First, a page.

There are certain words and phrases that have become commonplace on resumes and cover letters, despite the fact that they really lack merit, and in some cases are actually turn-offs to recruiters and hiring managers. One of the key offenders? Seasoned.
Simply put, you should reserve that word for describing food. It has no place describing people, and it really has no place on your resume collateral.
Why “Seasoned” is a Word Best Avoided
There are a number of reasons to avoid this word. Start with this one: Recruiters know full well that “seasoned” can be a euphemism. People who describe themselves in this way are often trying to put a positive spin on the fact that they are, frankly, old, or that they have worked in the same profession for a long span of time. There’s nothing wrong with wanting to phrase things positively, of course. “Seasoned” just isn’t an effective way to do it.
In addition, the word is often used in a way that’s redundant. Say you describe yourself as a “seasoned professional with 20 years of experience.” What role does “seasoned” play in this statement? What does it communicate that the 20 years of experience doesn’t get at more specifically?
The bottom line: When you describe yourself with this word, you’re not giving the recruiter any good reason to keep reading your resume. It’s purely an empty cliché.
What to Say Instead
Fortunately, there are some choice alternatives available—words that arrive at something much more specific and impactful.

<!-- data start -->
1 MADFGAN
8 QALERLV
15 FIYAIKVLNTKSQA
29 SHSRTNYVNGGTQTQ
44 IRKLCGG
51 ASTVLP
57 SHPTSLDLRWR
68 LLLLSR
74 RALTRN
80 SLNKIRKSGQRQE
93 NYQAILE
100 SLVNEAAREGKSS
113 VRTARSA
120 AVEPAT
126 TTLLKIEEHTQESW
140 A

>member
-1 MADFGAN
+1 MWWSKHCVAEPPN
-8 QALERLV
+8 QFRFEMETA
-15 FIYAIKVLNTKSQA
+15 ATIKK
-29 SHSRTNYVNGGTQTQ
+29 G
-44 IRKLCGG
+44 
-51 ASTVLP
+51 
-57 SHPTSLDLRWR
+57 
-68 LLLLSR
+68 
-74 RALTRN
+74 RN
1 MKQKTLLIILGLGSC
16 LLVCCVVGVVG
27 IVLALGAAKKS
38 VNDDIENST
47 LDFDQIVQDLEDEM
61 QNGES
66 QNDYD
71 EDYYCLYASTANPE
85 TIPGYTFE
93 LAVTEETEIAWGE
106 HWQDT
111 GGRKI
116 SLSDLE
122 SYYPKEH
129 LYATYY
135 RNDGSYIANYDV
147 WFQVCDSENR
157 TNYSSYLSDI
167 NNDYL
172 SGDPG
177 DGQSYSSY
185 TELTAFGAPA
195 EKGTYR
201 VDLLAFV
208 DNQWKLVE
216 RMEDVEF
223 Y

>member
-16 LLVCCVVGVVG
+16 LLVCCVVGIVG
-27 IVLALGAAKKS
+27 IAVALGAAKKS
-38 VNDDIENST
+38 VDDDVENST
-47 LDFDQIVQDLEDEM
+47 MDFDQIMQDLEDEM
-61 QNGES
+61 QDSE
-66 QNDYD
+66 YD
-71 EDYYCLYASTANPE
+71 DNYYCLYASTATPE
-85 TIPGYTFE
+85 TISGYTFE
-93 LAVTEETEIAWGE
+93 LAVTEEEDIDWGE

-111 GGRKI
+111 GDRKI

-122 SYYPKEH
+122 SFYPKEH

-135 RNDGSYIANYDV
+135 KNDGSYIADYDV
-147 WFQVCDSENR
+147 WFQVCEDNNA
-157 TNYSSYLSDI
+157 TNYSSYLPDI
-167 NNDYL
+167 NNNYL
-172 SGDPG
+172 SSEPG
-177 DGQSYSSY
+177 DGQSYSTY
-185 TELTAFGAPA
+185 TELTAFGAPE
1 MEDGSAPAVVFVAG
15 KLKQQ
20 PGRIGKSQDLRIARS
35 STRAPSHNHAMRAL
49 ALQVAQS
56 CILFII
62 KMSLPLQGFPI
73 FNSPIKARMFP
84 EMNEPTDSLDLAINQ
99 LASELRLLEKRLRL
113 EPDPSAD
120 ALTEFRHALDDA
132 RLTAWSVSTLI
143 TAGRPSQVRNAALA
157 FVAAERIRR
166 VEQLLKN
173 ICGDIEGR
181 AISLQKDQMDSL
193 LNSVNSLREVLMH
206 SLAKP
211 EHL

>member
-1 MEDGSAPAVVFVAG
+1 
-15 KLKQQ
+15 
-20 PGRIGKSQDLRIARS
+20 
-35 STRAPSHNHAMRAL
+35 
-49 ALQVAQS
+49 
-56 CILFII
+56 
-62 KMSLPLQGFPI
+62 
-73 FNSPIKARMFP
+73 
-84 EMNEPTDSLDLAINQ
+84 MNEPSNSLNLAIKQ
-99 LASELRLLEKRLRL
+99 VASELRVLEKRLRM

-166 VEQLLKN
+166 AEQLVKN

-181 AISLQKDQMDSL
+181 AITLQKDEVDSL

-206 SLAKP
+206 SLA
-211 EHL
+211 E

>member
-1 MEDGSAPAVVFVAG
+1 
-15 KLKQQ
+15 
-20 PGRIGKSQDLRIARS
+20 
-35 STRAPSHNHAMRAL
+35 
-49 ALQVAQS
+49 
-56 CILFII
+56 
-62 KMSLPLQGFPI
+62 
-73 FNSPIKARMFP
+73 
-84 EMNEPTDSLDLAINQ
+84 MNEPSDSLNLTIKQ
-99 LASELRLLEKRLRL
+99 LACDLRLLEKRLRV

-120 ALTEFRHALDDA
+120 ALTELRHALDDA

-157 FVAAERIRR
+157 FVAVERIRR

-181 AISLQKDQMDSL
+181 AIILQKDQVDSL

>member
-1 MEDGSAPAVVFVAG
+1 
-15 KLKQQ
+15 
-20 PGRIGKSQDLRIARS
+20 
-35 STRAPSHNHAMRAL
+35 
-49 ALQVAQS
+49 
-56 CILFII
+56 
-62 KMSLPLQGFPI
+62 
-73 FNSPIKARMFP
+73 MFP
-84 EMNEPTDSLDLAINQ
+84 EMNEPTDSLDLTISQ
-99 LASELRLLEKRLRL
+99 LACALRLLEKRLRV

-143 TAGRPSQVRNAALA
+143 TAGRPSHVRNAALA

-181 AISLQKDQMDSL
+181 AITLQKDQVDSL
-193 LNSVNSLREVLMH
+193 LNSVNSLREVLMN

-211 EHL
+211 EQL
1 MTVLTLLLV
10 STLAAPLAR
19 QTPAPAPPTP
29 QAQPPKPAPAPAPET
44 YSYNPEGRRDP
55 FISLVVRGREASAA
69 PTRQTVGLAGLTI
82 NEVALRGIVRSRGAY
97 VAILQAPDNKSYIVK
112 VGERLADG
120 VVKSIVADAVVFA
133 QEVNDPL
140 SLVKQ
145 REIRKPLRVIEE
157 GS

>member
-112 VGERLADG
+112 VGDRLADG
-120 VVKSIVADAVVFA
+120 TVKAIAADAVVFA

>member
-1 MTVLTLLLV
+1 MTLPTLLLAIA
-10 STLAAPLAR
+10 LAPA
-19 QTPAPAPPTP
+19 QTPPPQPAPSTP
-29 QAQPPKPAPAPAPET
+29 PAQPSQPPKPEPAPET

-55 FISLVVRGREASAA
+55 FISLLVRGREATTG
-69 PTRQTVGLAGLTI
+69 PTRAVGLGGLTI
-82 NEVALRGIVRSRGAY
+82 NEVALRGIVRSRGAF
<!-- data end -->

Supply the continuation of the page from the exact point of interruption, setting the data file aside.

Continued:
To show that you’re worked in the same industry for a long time but have climbed the ladder—rather than remaining stagnant in one single position—you could note that you are “steadily progressing.”
To denote that you have authority in your field, “industry-leading” is a qualifier that can pack a real punch. “Respected expert” is another option here.
And of course, you can always just let your specific career history do the talking for you, without any need to tell people how “seasoned” you are.
The bottom line for job seekers: Every word on your resume needs to be just right. A single hollow choice can cause the whole thing to come across as limp or uninspiring. For resume guidance that will make every word sparkle, we encourage you to contact Grammar Chic, Inc. today. Reach us at 803-831-7444, or www.grammarchic.net.
Amanda E. Clark founded Grammar Chic in 2008. She is a graduate of Eastern Michigan University and holds degrees in Journalism, Political Science, and English. She launched Grammar Chic after freelancing for several years while simultaneously leading marketing and advertising initiatives for several Fortune 500 companies.